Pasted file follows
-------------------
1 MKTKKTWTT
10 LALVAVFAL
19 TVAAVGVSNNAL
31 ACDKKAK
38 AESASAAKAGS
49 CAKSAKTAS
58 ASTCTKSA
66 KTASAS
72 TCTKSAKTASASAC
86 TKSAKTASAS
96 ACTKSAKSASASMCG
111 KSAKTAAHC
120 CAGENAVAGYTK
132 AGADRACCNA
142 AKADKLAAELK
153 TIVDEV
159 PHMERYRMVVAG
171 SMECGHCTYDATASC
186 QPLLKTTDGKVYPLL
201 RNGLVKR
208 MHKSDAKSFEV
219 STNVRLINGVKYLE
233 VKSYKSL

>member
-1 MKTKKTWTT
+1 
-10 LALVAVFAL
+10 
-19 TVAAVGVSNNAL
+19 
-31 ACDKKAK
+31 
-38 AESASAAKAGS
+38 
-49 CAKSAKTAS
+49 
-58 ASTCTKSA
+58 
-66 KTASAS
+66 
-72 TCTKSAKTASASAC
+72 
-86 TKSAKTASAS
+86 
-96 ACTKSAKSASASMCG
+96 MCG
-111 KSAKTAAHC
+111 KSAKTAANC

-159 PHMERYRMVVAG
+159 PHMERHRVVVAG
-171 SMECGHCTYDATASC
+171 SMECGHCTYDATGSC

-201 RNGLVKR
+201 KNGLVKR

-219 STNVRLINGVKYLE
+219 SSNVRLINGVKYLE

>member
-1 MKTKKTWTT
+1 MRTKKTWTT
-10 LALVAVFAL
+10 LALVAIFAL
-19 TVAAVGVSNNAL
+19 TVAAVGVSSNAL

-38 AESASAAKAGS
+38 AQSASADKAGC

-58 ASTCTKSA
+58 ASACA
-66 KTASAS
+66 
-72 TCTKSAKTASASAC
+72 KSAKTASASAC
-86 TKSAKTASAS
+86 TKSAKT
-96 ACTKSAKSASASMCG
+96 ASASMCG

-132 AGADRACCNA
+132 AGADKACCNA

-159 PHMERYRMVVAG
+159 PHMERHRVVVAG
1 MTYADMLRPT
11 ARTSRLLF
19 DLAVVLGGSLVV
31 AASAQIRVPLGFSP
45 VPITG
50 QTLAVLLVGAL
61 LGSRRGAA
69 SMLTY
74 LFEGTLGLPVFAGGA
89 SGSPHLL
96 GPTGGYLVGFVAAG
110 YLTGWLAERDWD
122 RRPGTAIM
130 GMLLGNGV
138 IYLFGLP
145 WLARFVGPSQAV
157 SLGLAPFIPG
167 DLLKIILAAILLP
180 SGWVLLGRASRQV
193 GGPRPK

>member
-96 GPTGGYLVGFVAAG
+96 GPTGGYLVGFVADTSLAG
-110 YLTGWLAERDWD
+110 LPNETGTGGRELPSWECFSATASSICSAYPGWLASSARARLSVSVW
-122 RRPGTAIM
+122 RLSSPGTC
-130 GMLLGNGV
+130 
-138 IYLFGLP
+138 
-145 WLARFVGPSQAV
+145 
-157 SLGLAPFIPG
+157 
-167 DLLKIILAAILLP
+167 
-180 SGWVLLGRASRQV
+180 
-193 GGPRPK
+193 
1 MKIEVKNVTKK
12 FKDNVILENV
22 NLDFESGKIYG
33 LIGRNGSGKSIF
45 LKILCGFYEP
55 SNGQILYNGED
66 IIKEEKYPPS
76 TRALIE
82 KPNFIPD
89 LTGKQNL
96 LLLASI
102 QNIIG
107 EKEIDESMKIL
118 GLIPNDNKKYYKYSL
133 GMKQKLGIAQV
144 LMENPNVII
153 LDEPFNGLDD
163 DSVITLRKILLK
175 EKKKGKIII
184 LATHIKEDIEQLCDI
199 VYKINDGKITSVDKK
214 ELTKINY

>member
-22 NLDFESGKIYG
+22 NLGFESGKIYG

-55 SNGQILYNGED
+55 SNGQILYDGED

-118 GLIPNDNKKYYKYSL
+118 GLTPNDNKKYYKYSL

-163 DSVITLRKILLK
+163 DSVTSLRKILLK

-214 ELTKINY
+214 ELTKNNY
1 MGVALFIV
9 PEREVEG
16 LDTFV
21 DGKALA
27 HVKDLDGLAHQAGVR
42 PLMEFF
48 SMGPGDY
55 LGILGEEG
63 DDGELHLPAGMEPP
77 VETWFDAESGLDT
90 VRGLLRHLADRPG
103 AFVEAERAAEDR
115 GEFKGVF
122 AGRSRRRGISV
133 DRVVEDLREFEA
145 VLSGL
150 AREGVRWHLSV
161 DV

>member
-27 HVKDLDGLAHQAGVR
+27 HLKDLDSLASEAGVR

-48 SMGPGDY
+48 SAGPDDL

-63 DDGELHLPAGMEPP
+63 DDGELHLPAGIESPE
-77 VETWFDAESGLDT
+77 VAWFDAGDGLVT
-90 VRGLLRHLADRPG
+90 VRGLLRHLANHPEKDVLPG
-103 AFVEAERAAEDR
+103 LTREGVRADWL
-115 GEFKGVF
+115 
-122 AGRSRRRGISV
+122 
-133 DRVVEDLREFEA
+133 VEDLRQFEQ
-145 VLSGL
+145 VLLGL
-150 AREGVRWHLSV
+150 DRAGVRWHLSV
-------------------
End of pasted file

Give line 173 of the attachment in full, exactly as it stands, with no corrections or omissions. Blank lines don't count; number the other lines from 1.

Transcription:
-27 HVKDLDGLAHQAGVR